ORANGE COUNTY, CA -- Four people were sentenced to between two and six years behind bars Thursday for tax fraud in connection with a $154-million insurance fraud scheme in which the defendants allegedly recruited thousands of people for unnecessary and dangerous surgeries to bilk insurance companies.
It is the largest medical fraud case the nation has ever seen, involving thousands of patients and dozens of insurance companies that were allegedly defrauded.
Dee Francis, 62, was sentenced to six years in prison, while Rosalinda Landon, 67, and Andrew Harnen, 58, each received terms of five years and four months, and 64-year-old Roy Dixon was sentenced to two years and eight months.
Their sentences will likely be served in county jail because of a statewide prison realignment brought about by overcrowding, officials said.
Orange County Superior Court Judge Thomas Goethals gave the defendants credit for time served, which amounts to about four years for Harnen, almost three years for Landon and Francis, and 206 days for Dickson, officials said. Goethals also ordered stiff financial restitution. Landon was ordered to pay back more than $1.1 million, Francis and Harnen both more than $900,000.
Some of those charged created shell corporations, cheated on their taxes or both, according to prosecutors.
Jurors last month convicted the four on a combined 24 tax-fraud counts -- primarily focused on tax evasion and failing to report taxable income. They still face a second trial on allegations of defrauding more than 30 insurance firms across the country with claims for unnecessary medical procedures.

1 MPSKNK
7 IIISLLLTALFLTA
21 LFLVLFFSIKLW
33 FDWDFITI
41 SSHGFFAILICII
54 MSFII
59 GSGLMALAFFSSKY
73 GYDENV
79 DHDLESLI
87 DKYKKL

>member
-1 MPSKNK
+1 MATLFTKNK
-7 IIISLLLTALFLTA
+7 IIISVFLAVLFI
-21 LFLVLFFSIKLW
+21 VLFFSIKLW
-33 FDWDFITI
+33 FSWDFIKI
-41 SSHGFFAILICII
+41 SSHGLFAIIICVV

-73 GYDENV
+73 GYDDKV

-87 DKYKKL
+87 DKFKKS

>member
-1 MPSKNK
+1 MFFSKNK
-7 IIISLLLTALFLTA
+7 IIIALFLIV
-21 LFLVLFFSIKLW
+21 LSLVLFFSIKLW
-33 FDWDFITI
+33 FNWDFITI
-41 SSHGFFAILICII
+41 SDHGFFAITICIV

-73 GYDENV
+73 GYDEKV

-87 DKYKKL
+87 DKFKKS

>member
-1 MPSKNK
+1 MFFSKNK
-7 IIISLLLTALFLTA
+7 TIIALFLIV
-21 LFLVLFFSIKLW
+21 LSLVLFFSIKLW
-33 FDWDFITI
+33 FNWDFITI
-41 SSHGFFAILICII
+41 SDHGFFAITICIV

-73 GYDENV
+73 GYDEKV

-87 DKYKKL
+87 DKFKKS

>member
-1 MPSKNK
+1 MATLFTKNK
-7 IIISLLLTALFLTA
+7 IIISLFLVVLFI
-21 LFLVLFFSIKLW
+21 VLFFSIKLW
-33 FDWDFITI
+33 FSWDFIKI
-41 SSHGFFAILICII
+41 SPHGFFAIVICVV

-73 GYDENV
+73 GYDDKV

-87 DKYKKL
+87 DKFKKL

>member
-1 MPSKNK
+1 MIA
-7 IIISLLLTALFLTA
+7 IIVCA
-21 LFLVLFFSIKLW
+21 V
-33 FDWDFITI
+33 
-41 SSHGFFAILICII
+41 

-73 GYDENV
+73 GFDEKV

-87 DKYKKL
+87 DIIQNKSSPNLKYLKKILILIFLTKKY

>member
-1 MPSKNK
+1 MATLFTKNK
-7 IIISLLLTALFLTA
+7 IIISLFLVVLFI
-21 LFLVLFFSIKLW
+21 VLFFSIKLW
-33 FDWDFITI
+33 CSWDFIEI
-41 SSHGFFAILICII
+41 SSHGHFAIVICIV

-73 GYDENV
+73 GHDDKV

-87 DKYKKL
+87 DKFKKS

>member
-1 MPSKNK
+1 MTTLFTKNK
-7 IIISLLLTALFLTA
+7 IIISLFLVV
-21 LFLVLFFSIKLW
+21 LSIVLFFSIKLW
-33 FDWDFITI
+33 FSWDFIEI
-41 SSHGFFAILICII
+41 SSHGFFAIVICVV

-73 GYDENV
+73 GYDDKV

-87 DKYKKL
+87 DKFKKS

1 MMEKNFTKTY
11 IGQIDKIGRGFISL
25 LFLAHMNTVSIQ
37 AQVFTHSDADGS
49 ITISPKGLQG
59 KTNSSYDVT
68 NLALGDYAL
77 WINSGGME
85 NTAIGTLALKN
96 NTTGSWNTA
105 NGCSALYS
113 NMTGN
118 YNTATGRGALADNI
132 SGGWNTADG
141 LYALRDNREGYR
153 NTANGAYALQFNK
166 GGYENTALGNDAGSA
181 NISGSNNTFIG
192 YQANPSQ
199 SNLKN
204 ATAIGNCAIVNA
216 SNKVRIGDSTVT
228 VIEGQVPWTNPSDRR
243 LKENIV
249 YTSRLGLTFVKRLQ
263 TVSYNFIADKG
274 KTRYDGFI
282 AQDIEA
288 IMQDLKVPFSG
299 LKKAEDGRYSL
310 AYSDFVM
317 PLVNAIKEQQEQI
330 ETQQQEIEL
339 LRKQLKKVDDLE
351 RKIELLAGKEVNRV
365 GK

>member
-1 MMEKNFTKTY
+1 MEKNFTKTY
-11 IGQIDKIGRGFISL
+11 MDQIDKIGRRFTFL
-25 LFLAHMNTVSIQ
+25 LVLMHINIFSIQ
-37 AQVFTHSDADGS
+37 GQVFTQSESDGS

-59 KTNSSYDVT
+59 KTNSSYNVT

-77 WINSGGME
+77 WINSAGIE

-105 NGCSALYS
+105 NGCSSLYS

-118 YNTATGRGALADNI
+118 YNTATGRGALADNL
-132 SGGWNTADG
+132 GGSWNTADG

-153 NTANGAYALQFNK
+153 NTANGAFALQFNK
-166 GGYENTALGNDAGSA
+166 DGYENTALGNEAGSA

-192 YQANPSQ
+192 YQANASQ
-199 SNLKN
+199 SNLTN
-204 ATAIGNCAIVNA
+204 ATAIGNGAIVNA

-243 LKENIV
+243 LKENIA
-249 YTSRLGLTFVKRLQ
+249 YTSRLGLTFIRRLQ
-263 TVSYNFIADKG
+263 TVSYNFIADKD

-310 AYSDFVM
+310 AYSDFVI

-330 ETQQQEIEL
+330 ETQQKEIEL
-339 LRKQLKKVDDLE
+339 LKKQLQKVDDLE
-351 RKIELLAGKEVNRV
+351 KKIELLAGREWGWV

Joining them as a defendant in the secondary phase will be Dr. Mario Rosenberg, 65.
Proceedings on the second phase were scheduled to begin Jan. 3.
According to prosecutors, the ploy involved the recruitment of 2,841 patients from across the country for unnecessary medical tests to defraud insurance companies. The ruse revolved around the Unity Outpatient Surgery Center in Buena Park, but also included two other surgery centers, prosecutors said.
Of the 19 people charged in the case, 14 have pleaded guilty.
The alleged scheme -- which prosecutors claim ran for a number of years and ended in 2003 -- was the brainchild of Tam Vu Pham, one of the owners of Unity.
Pham pleaded guilty in December 2005, was sentenced to 12 years in prison and has since been released.
Goethals chided the defendants for what he construed as a lack of remorse about avoiding taxes at a time when the state is crushed by a lack of revenue.
``You took advantage of the services of the great state of California and you wanted it free,'' Goethals said. ``We all have to pay our fair share.
``I have tried to figure out a reason for your actions, and the only thing I can think of it was a classic case of good, old-fashioned greed,'' the judge said.
- City News Service